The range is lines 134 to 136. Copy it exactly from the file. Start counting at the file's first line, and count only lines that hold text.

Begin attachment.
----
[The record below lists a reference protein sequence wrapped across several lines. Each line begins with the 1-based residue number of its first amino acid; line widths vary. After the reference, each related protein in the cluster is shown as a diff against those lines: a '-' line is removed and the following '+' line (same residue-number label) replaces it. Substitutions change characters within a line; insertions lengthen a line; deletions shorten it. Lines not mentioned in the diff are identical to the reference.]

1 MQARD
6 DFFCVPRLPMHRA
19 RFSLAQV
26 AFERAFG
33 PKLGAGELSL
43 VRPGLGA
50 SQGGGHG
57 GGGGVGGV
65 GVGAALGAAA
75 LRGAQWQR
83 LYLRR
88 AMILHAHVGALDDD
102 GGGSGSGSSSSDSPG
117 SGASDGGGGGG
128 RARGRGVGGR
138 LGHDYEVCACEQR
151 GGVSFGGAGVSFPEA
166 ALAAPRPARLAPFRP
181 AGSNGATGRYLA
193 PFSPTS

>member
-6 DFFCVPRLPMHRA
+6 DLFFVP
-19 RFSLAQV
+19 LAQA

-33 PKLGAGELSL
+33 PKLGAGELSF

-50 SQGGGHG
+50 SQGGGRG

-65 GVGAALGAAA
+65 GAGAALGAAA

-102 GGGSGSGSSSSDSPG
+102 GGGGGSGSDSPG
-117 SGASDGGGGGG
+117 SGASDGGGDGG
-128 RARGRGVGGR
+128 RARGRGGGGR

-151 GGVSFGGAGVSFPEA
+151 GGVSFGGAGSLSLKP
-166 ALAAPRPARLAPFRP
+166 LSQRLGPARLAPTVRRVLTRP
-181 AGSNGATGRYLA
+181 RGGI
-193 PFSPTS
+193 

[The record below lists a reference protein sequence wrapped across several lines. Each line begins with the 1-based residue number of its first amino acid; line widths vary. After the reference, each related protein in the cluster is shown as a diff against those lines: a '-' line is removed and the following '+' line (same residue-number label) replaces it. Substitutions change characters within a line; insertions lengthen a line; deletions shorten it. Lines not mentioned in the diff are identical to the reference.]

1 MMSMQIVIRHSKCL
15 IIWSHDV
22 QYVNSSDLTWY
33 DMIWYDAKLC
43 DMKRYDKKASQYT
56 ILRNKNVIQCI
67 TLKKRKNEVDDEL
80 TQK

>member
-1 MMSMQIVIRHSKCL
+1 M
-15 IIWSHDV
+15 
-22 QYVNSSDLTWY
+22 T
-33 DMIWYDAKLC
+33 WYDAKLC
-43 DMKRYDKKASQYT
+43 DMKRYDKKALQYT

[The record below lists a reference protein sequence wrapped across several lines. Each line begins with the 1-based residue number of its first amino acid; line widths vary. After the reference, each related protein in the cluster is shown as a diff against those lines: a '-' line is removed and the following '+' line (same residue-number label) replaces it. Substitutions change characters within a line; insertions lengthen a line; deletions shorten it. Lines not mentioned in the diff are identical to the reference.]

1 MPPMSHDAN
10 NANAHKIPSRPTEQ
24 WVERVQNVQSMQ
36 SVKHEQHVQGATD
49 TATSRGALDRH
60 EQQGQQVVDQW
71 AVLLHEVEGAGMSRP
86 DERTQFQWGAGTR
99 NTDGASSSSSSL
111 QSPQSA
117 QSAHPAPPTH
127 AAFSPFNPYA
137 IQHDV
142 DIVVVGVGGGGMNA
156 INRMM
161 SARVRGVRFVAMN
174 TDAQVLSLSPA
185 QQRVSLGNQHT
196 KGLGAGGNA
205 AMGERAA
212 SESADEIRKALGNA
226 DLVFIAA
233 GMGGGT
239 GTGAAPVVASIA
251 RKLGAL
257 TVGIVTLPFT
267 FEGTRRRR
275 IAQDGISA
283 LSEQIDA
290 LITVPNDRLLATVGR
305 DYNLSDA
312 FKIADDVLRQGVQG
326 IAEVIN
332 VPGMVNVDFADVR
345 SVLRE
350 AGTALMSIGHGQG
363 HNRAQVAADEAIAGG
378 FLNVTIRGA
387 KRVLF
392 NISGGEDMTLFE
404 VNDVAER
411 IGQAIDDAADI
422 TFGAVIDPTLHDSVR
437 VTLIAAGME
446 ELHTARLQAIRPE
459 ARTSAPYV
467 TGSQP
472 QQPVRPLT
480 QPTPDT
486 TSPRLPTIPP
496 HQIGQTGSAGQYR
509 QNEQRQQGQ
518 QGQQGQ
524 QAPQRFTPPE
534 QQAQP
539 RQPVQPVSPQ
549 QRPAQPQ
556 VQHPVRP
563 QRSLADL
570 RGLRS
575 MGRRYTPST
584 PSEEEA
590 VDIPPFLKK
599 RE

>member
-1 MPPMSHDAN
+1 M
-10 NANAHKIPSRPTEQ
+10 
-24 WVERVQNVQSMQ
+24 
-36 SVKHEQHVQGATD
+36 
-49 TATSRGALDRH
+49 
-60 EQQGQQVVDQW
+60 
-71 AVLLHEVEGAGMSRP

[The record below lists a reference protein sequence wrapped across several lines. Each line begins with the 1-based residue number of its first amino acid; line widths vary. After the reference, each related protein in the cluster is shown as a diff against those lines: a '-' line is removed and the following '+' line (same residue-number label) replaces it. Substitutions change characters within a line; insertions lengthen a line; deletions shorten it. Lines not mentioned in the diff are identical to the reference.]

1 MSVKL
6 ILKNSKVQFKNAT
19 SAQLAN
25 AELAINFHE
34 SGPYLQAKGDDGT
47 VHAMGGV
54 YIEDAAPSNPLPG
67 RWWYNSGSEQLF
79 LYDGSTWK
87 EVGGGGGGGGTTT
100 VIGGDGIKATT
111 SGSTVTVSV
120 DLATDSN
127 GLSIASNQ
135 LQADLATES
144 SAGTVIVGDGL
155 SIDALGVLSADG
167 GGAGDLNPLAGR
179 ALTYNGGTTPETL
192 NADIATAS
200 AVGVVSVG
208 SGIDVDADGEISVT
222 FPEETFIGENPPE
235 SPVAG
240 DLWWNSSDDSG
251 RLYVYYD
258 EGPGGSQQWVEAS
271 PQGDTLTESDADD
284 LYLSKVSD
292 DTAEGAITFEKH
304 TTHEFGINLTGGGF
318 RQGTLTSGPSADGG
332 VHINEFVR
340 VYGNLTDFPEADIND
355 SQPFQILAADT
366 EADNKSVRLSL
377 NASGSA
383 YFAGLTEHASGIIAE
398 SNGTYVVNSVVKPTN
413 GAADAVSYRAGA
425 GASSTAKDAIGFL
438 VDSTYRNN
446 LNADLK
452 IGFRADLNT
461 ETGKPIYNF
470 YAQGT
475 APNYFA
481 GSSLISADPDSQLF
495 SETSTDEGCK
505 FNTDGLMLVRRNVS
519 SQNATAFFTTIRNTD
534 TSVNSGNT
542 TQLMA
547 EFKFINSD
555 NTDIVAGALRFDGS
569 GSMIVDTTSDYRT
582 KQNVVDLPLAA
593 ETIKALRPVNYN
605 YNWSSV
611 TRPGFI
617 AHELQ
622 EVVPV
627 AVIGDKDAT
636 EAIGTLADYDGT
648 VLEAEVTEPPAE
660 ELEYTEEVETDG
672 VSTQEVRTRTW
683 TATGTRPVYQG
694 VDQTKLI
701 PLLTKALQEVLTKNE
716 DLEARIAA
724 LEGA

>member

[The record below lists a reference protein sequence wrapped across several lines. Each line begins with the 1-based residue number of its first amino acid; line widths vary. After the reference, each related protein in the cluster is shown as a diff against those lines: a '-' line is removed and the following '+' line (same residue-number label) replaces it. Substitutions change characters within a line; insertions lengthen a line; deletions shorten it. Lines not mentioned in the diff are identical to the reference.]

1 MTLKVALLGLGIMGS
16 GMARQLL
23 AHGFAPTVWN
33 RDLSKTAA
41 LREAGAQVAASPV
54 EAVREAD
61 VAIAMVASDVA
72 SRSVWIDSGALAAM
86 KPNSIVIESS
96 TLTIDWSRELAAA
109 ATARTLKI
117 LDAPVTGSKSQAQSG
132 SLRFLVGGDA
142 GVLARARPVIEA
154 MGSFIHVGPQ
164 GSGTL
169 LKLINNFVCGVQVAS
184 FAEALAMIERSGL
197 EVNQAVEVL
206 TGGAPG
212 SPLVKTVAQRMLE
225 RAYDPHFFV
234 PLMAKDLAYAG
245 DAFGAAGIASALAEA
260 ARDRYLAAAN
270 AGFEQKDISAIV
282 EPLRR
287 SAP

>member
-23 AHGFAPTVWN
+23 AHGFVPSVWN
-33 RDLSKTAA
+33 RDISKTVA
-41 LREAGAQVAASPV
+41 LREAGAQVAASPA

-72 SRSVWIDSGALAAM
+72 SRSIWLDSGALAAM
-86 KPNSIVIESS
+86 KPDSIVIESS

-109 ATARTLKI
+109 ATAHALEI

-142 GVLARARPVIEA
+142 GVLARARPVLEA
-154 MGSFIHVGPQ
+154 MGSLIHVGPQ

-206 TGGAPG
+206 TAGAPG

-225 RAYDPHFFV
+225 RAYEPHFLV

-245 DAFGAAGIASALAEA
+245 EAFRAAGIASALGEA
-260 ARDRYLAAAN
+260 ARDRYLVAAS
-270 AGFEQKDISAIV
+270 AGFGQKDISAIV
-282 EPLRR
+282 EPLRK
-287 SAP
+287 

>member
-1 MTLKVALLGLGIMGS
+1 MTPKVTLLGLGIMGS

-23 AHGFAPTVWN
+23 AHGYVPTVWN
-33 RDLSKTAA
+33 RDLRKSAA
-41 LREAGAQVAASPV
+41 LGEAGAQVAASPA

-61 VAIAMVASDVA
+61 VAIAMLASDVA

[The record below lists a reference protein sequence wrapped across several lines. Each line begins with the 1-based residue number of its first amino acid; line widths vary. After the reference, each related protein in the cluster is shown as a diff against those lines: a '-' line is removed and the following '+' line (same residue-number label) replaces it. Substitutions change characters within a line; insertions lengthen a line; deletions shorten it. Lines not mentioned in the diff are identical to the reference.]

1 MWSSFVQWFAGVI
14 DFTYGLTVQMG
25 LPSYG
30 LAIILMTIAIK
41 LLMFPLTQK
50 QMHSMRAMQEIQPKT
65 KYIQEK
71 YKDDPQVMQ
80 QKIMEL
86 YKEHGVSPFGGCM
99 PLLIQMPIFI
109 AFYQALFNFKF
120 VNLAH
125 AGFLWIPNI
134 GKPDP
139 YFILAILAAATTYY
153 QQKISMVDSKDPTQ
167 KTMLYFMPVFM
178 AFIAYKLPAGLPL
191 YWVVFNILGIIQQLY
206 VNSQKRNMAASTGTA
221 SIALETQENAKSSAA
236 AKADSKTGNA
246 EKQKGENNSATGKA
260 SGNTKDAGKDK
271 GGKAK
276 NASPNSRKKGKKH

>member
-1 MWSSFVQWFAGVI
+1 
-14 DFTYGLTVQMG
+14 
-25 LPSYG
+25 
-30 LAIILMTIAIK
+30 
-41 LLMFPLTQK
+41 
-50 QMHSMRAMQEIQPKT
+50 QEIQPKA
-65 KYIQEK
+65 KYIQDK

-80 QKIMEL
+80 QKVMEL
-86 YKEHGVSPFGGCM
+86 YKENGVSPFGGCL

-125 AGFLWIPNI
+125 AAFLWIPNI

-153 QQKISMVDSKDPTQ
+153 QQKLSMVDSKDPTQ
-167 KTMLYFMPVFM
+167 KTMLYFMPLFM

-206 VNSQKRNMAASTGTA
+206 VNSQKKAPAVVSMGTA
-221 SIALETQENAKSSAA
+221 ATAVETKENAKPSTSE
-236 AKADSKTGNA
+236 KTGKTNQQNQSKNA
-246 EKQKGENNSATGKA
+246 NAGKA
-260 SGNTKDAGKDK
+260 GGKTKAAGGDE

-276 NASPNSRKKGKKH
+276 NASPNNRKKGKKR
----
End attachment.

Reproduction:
+1 M
-10 NANAHKIPSRPTEQ
+10 